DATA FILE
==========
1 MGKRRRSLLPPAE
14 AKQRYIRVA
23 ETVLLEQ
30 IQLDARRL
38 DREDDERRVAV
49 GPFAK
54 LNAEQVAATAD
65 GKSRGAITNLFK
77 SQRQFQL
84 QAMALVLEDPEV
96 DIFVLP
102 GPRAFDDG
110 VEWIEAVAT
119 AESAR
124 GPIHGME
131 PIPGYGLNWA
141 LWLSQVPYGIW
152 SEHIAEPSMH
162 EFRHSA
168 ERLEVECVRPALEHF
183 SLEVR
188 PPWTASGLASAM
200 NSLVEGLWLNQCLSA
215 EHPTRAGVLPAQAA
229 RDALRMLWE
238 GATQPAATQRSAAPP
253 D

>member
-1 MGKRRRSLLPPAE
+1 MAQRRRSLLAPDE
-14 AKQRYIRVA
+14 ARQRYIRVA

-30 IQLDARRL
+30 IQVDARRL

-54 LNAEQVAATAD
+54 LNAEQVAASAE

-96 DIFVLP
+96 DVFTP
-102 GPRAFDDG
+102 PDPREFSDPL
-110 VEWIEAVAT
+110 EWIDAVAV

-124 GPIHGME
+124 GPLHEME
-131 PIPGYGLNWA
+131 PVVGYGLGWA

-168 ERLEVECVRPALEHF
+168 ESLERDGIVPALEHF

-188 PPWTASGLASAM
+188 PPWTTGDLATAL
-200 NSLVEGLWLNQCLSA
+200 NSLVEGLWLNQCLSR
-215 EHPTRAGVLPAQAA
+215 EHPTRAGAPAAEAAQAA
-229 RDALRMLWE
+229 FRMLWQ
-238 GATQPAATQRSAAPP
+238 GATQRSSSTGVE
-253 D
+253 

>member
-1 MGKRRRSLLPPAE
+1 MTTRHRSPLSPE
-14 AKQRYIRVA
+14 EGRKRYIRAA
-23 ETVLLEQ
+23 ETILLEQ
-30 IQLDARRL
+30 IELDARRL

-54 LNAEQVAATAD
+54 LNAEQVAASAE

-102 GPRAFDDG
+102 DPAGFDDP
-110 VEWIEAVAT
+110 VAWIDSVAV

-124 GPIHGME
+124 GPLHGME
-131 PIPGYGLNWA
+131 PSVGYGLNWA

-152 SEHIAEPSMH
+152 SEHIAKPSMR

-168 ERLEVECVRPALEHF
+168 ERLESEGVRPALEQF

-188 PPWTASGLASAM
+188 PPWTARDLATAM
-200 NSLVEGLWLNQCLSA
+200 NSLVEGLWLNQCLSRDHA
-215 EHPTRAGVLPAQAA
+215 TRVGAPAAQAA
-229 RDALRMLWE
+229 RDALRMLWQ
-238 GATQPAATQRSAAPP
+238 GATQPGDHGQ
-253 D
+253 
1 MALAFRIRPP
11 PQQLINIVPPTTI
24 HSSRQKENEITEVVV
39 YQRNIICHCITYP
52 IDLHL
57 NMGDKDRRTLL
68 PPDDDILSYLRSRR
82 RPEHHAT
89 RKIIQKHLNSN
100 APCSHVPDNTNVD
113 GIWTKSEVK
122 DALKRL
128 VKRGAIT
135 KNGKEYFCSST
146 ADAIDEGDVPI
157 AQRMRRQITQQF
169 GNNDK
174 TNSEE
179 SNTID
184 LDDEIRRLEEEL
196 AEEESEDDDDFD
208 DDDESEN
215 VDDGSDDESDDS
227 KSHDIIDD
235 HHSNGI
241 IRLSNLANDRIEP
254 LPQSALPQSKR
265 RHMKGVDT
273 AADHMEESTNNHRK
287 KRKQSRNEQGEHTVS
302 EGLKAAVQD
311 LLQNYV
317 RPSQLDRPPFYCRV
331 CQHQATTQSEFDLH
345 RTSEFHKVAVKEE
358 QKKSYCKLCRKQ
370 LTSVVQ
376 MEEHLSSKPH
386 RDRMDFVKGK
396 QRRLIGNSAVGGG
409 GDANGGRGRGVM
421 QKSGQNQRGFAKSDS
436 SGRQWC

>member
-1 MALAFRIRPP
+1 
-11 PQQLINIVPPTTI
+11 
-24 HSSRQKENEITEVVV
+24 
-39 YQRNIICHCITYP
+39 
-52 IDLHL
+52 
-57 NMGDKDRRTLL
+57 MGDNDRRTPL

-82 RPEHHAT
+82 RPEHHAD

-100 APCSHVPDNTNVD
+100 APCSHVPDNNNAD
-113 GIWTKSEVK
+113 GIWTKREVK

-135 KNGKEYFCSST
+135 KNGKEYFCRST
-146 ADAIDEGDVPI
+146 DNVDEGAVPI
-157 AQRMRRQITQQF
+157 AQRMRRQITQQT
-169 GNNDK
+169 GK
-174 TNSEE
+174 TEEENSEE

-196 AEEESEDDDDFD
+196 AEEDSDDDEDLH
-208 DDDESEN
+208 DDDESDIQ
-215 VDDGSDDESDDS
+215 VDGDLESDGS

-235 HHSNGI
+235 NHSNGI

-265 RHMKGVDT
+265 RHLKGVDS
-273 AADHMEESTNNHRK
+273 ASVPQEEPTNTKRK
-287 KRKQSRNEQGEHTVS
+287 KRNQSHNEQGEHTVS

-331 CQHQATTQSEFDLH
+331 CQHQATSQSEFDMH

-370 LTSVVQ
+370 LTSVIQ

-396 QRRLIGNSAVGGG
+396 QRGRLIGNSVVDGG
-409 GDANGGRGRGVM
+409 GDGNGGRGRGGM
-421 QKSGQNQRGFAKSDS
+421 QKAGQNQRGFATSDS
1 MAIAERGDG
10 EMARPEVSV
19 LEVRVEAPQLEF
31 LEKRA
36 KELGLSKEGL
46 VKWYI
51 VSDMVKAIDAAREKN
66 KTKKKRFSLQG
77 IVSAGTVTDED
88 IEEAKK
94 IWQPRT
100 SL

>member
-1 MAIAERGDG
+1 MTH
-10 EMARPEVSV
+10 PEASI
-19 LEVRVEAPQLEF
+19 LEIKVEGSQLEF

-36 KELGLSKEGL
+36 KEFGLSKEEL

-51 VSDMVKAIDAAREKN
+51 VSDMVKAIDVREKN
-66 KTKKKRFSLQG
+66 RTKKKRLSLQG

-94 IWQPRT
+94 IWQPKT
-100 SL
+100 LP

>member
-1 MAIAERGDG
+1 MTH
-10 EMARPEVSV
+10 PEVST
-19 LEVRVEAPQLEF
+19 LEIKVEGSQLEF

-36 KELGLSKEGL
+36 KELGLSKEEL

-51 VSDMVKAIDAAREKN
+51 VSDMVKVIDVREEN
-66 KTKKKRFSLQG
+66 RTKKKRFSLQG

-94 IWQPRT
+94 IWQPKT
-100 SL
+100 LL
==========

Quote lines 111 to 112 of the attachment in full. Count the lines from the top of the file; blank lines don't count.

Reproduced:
157 AQRMRRQITQQF
169 GNNDK